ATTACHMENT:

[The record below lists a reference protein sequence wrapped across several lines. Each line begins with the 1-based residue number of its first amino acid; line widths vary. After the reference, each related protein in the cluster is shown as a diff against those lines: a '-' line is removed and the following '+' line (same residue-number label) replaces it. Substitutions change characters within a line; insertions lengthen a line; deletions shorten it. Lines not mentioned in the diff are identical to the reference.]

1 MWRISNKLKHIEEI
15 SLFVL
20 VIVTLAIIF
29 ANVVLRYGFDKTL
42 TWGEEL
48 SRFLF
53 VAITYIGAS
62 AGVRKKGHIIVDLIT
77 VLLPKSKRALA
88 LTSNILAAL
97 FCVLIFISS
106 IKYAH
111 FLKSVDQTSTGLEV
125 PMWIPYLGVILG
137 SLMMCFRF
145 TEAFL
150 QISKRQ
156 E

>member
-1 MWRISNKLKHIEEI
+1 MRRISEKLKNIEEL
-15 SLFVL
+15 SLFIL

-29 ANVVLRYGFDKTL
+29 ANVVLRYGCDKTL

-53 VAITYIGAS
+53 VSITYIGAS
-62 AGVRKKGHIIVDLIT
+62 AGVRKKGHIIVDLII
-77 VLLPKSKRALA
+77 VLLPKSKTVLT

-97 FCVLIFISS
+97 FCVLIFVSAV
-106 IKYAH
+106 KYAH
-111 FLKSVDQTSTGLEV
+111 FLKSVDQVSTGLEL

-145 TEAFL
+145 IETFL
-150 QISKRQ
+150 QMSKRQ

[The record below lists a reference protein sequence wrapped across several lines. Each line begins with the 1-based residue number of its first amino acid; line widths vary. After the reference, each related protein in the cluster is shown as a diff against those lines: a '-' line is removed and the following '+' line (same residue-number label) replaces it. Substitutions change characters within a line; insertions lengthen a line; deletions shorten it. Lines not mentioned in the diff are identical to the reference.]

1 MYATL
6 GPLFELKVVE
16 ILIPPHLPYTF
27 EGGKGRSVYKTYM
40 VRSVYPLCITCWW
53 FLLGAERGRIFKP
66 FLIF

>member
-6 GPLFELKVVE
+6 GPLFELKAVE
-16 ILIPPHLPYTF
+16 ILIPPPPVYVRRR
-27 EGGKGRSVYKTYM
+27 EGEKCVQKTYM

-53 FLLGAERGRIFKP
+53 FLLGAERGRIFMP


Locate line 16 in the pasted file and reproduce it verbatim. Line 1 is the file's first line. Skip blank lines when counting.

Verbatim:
137 SLMMCFRF